Nicki Minaj had the whole world talking about her “Anaconda” video this week when she accused MTV of being racist after she was snubbed for a Video of the Year nomination for the VMAs. After being criticized by Taylor Swift, who has now apologized, Minaj is now facing more criticism from “The View” co-host Raven-Symone.
As previously reported, Minaj complained about Black female artists not getting their fair recognition or appreciation from awards shows and mainstream media for their contribution to culture. And she argued that “Anaconda” would’ve been nominated and better received had she been white and skinnier.
When the ladies of the “The View” discussed Minaj’s dust-up with MTV and Swift, Raven explained that she took issue with “Anaconda” and she praised Swift’s “Bad Blood” video, which was nominated for Video of The Year, saying that it promotes “girl power.”“I don’t think they’re saying if you have a big body, you’re not gonna be nominated. I don’t know which Taylor Swift video is being nominated, but if it’s her last one, “Bad Blood,” that’s like empowerment. These girls are whooping butt in that video,” Raven said.
Ironically enough, after Swift criticized Minaj for “pitting women against each other” by crying foul against MTV, Perry called out Swift for her faux-feminist statement and for saying her “Bad Blood” song and video were inspired by Perry betraying her in real life.
“Finding it ironic to parade the pit women against other women argument about as one unmeasurably [sic] capitalizes on the take down of a woman …,” Perry tweeted about Swift.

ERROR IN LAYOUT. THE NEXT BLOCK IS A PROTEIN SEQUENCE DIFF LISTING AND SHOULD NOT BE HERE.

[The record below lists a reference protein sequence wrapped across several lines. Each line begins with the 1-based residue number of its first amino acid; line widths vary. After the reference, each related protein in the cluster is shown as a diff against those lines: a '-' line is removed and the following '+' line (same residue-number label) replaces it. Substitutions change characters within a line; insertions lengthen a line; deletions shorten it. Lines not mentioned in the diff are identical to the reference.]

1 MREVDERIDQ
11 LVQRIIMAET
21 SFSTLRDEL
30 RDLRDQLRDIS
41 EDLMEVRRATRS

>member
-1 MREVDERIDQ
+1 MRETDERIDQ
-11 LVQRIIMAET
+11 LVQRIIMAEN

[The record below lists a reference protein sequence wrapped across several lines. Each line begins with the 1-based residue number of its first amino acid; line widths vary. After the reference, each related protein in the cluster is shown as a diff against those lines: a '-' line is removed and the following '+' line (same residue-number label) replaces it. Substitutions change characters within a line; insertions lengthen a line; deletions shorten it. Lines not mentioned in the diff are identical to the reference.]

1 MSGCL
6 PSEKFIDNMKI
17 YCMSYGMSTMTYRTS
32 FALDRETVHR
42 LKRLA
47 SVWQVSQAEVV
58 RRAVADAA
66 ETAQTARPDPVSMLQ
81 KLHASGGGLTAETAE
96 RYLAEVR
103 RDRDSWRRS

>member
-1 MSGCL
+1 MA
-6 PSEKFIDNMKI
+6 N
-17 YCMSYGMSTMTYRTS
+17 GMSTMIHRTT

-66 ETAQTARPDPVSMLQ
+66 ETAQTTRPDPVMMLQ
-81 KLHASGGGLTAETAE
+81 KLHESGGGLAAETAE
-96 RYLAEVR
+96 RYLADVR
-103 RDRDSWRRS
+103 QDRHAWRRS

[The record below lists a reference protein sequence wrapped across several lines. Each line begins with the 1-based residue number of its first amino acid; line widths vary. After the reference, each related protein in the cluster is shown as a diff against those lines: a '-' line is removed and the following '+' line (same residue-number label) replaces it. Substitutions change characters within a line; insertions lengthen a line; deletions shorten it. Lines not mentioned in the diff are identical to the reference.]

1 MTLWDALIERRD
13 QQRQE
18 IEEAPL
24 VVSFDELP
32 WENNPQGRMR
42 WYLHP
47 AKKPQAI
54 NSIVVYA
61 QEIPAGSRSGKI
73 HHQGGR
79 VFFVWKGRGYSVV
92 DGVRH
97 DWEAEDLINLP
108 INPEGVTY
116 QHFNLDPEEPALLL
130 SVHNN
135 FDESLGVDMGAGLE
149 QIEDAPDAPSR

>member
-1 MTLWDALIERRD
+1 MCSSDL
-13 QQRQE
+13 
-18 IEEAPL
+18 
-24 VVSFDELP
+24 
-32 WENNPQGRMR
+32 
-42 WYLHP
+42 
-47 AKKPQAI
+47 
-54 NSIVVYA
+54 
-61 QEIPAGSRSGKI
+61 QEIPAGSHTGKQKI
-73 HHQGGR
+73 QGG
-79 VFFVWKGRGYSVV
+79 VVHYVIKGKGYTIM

Swift later apologized to Minaj, but never apologized to Perry for the damaging song.
However, Raven went on to explain on “The View” that she felt “Anaconda” sent out a bad message to young girls about nudity and hypersexuality.
“I know about the strip clubs, I’m down for the strip clubs, handle your business. I’m there. But you don’t need videos where girls are naked that way. We need a healthy balance between overly sexed and non-overly sexed. And you need different kinds of music to cater to different things. You have to realize you’re catering to people under the age of 18,” Raven said.
Clearly, Minaj’s video isn’t appropriate for young kids, but what Raven and many others seem to be missing is that Minaj wasn’t just complaining because her own video was snubbed. She was complaining because there’s a tragic history of Black women contributing to and pushing entertainment and culture with their art, but not getting any accolades and benefits for their work like their White counterparts do. To diminish Minaj’s argument to concerns about the level of booty in the video diminishes the point and leaves Black female artists like her voiceless.